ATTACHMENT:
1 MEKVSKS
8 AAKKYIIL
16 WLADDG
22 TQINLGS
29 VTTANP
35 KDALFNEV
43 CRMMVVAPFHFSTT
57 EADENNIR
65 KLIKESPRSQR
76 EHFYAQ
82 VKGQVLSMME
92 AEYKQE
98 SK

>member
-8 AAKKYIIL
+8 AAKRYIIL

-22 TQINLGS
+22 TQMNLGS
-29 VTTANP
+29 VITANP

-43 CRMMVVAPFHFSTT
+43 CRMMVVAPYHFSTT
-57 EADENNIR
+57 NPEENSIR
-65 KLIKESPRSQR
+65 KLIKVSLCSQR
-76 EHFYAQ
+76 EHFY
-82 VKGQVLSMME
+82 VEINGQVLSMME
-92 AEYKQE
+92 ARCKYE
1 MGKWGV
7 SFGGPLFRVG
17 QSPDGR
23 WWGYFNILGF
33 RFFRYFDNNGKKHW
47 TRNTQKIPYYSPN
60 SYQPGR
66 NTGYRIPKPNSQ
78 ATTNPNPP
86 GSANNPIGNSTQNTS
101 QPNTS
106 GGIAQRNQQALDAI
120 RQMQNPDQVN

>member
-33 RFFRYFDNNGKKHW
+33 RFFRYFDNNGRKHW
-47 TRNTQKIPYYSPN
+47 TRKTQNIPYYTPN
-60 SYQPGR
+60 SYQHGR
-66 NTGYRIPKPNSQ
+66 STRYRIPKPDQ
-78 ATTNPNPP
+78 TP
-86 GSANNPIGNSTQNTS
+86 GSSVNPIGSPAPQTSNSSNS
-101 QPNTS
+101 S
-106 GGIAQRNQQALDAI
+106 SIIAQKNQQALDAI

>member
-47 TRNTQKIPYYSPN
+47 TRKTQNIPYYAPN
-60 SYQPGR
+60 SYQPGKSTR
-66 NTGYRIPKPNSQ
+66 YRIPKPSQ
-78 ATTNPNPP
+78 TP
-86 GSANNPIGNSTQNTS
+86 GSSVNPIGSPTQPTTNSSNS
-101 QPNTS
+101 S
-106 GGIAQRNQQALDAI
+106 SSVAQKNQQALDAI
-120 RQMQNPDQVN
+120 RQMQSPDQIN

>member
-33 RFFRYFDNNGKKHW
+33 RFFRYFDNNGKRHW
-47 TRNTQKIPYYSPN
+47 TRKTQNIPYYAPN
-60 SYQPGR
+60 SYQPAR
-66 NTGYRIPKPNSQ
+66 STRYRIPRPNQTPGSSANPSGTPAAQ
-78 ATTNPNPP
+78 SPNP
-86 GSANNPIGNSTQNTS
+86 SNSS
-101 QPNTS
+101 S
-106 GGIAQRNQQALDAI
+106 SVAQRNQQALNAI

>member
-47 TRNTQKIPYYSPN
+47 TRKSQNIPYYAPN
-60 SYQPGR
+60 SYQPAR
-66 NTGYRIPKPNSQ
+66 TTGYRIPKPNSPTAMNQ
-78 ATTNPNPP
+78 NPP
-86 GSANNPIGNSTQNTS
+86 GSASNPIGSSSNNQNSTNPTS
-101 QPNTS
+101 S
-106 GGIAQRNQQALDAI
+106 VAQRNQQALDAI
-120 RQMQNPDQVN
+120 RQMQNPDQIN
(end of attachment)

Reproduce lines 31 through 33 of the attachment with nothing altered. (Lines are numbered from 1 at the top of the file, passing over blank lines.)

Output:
-92 AEYKQE
+92 ARCKYE
1 MGKWGV